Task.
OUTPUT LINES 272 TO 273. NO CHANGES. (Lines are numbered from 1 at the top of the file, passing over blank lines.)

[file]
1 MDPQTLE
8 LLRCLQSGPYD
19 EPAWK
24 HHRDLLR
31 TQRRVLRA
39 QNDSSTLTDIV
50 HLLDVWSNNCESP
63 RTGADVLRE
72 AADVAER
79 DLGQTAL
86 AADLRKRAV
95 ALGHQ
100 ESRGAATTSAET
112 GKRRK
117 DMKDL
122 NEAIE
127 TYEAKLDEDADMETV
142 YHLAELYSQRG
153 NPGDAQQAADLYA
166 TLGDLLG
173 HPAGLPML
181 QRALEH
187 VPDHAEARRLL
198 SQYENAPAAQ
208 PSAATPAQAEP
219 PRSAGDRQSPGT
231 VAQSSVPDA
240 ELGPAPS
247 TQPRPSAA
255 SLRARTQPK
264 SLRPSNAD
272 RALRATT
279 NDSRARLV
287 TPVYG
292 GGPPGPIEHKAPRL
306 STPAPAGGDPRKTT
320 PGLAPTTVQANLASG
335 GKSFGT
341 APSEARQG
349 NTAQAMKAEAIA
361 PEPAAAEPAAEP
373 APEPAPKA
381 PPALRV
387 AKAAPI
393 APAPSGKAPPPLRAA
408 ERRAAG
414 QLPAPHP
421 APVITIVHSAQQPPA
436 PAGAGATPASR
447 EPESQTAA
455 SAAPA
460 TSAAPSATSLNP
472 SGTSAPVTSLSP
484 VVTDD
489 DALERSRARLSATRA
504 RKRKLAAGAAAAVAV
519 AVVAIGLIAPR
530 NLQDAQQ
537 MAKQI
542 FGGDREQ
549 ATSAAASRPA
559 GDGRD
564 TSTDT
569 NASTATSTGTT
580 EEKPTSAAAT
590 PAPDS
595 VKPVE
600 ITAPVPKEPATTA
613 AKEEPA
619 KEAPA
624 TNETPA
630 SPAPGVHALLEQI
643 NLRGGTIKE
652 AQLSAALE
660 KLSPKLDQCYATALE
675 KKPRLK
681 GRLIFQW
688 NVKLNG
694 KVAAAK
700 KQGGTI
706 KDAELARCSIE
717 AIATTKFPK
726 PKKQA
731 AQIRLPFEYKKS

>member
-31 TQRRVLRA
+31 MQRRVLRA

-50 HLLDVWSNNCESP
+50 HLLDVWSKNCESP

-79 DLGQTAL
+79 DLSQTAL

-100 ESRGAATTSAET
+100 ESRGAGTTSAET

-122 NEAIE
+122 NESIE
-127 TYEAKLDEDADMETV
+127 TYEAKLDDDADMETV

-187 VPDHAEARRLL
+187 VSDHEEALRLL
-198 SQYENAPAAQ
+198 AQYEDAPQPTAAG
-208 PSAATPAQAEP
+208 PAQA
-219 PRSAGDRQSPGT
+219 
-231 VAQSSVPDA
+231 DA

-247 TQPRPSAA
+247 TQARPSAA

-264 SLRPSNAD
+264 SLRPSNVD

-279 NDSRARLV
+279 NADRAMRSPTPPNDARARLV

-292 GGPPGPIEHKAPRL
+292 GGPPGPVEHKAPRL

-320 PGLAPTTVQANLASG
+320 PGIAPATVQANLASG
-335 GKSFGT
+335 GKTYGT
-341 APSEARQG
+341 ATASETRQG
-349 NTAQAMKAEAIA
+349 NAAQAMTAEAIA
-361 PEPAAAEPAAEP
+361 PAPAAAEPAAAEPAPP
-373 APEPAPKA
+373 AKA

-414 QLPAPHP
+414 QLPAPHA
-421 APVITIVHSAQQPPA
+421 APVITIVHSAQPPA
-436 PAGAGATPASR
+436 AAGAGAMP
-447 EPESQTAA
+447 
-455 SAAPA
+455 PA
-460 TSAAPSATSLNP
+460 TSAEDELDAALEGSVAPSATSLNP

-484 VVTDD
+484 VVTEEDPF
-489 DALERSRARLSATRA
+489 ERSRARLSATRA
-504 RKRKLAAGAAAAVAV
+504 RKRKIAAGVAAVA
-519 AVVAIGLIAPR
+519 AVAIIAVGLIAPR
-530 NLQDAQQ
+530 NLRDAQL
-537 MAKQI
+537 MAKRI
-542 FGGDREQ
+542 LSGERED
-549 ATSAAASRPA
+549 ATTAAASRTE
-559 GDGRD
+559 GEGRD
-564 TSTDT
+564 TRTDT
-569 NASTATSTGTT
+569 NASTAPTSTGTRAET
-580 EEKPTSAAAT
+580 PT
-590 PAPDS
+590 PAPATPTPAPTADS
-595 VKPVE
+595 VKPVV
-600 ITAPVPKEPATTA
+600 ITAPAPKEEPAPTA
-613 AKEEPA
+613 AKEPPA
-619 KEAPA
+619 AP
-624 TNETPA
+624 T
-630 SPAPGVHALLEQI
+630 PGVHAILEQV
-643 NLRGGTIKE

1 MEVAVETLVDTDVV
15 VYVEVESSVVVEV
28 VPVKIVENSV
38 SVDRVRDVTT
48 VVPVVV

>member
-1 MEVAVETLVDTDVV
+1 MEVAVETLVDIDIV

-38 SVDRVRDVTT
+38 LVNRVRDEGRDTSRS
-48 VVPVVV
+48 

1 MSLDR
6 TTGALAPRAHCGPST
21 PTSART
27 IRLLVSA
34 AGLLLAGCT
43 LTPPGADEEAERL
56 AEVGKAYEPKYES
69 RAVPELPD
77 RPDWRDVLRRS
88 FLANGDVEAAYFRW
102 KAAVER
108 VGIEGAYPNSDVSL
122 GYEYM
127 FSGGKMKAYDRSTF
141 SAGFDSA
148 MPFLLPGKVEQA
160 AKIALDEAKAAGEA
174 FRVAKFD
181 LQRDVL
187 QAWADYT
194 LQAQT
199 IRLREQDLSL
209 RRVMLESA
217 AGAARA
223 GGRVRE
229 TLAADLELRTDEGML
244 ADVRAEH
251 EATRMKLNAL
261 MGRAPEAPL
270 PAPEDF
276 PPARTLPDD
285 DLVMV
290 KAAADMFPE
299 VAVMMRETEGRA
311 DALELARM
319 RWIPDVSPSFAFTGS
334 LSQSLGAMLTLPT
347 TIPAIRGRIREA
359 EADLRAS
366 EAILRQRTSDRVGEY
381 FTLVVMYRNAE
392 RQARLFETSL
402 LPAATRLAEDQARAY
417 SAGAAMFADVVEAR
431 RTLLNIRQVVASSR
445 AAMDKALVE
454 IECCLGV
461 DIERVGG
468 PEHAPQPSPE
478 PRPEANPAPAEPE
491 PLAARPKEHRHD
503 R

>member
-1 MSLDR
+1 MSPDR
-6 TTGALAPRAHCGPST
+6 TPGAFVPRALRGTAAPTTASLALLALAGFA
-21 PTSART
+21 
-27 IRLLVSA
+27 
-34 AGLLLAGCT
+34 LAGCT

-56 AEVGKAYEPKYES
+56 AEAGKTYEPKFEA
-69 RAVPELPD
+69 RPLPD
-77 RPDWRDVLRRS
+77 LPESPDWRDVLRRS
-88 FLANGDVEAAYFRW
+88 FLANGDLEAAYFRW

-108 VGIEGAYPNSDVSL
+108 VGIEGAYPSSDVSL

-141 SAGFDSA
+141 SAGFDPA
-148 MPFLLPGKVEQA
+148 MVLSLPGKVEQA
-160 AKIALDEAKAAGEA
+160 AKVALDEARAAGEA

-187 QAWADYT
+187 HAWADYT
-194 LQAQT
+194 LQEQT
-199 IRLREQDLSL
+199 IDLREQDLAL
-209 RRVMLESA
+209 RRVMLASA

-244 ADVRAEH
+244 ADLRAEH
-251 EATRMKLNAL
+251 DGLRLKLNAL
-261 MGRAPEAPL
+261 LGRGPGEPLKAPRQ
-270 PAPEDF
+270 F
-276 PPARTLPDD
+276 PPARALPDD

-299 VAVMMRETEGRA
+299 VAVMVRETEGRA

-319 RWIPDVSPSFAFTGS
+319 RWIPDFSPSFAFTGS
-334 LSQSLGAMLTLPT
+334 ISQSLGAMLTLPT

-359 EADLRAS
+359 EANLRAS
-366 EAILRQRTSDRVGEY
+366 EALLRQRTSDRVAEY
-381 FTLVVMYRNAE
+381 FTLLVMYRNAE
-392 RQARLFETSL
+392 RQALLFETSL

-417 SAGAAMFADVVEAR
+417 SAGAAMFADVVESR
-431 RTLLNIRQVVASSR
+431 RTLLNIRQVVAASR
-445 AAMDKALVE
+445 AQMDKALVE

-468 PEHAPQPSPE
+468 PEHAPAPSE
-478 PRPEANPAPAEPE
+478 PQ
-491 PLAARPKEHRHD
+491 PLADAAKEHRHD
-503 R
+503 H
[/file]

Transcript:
-194 LQAQT
+194 LQEQT